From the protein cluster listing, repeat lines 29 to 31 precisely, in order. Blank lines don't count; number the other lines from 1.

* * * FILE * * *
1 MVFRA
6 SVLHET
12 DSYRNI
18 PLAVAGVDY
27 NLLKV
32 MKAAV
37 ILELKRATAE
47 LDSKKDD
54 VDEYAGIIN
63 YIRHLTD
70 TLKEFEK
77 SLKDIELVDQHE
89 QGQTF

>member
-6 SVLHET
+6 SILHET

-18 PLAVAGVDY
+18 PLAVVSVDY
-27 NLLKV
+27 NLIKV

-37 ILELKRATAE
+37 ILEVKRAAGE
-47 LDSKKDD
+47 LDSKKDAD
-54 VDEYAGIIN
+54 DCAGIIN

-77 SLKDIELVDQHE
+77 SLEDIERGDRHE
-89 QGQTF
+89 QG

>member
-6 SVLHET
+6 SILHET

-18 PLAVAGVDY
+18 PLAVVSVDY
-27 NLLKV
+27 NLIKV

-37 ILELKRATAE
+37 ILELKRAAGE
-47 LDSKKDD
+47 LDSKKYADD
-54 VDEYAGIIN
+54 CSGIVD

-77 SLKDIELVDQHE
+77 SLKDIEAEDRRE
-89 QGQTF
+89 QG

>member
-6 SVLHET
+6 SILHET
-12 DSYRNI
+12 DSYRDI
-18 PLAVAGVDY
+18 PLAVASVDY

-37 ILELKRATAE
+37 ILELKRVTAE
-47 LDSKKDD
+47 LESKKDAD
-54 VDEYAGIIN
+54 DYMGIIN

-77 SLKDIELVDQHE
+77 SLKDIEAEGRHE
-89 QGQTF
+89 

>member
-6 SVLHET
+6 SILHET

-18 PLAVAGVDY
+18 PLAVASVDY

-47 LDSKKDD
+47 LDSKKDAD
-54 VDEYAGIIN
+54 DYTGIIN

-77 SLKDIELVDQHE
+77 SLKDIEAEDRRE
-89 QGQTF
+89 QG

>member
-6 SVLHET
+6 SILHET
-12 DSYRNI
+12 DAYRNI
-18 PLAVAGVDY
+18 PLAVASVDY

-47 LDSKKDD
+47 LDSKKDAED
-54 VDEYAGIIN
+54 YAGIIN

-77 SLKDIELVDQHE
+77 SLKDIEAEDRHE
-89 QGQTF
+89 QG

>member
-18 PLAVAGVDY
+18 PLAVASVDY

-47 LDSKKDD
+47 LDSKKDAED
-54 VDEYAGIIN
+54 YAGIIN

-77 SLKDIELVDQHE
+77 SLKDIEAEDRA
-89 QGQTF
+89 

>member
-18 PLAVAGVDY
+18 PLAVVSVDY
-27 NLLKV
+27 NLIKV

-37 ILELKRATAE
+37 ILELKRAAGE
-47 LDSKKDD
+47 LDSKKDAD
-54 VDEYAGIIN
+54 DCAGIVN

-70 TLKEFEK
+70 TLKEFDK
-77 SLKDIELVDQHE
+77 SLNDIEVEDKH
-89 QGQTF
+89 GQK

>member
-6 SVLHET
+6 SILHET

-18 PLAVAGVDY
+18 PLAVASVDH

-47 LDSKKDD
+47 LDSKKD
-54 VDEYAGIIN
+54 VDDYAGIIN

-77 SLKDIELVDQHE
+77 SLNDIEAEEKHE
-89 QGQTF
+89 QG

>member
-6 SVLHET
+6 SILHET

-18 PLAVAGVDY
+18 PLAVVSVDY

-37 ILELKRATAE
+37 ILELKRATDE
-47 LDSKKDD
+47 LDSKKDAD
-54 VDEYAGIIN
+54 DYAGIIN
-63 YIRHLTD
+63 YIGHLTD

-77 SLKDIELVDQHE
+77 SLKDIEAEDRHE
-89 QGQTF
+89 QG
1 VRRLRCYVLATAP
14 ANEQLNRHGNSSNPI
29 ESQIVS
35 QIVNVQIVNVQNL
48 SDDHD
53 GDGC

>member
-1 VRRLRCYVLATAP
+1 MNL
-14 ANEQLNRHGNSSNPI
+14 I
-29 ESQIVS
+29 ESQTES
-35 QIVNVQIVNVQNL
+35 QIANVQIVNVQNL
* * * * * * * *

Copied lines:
-89 QGQTF
+89 QG

>member